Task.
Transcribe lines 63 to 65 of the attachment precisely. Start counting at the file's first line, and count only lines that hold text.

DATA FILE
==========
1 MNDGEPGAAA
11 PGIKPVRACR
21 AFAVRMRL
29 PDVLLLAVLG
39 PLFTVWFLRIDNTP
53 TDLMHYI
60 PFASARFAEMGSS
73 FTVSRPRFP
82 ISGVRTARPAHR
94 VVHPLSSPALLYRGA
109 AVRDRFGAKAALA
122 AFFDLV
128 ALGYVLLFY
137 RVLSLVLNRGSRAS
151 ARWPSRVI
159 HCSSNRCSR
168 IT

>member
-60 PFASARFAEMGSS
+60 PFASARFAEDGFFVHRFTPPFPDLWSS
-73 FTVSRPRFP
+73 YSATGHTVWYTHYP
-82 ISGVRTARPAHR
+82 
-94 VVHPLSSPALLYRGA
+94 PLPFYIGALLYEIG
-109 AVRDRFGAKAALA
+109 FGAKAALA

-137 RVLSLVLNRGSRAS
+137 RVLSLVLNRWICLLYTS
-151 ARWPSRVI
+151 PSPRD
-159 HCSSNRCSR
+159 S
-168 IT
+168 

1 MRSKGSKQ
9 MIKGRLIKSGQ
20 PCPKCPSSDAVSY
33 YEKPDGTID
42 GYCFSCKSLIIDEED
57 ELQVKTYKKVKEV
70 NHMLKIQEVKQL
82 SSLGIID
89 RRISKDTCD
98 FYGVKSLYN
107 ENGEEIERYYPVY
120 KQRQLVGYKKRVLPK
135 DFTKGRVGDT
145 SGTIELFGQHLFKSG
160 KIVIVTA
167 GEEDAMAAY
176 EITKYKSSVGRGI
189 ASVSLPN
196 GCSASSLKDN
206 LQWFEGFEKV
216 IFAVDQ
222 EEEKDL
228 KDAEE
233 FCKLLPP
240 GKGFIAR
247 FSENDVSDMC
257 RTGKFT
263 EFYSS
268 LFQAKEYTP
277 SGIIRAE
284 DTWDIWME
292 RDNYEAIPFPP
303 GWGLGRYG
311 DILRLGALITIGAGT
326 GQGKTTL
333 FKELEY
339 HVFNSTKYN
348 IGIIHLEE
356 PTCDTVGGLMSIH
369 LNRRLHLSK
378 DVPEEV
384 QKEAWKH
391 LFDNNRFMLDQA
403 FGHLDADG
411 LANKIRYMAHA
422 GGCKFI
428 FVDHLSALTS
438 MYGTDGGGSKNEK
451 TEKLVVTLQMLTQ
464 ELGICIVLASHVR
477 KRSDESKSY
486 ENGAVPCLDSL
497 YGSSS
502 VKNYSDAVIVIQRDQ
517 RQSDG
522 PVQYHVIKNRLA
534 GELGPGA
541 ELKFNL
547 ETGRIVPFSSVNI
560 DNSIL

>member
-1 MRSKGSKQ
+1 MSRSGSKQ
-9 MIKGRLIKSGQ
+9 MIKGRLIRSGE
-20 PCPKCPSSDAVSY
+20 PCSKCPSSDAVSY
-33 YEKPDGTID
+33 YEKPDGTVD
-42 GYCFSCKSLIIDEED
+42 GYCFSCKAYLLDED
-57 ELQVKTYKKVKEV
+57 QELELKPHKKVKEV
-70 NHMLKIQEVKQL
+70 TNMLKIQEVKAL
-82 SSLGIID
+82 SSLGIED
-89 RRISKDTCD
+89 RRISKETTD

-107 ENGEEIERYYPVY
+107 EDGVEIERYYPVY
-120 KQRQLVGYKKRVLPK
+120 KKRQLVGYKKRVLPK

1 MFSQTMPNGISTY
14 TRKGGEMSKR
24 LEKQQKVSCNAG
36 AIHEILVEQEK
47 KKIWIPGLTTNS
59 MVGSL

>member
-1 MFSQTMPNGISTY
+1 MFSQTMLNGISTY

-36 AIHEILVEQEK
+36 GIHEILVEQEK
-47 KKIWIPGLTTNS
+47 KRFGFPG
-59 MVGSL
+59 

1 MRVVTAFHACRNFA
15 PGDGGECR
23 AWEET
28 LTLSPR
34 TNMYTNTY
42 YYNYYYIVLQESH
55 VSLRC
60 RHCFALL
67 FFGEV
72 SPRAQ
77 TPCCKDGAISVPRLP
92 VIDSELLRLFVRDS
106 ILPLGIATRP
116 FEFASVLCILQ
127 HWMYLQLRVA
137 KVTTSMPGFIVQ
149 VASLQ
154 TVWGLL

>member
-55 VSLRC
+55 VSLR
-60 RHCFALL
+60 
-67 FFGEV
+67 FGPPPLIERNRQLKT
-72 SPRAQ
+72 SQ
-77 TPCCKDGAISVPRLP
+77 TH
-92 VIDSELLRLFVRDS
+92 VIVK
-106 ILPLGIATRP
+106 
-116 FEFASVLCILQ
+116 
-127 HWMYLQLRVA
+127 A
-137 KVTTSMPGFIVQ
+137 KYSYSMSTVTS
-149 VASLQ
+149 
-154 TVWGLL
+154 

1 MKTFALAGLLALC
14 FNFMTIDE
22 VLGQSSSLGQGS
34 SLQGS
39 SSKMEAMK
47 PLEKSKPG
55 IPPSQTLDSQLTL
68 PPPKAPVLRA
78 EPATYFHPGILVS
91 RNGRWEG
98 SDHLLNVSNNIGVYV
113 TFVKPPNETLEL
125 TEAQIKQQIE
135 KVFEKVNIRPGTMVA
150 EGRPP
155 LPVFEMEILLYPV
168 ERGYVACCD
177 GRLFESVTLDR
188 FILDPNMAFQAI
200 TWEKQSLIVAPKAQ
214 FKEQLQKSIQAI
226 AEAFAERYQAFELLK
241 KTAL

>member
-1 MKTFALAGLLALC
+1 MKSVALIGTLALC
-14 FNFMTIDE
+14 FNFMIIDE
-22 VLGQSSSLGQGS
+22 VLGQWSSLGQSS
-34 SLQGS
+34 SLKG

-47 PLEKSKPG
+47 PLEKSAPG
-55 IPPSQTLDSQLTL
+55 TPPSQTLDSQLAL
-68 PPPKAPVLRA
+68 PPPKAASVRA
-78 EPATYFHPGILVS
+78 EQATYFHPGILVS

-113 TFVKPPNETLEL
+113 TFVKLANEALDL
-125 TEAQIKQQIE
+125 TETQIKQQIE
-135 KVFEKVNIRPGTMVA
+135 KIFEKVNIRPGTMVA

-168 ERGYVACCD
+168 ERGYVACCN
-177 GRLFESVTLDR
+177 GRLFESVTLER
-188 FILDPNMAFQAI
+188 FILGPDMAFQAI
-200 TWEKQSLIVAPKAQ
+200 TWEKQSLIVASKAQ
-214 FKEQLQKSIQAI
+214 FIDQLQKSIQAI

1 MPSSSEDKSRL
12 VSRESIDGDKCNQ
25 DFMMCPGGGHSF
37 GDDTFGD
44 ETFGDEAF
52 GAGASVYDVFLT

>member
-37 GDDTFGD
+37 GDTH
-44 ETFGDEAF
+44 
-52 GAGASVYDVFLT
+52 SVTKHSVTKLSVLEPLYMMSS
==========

257 RTGKFT
263 EFYSS
268 LFQAKEYTP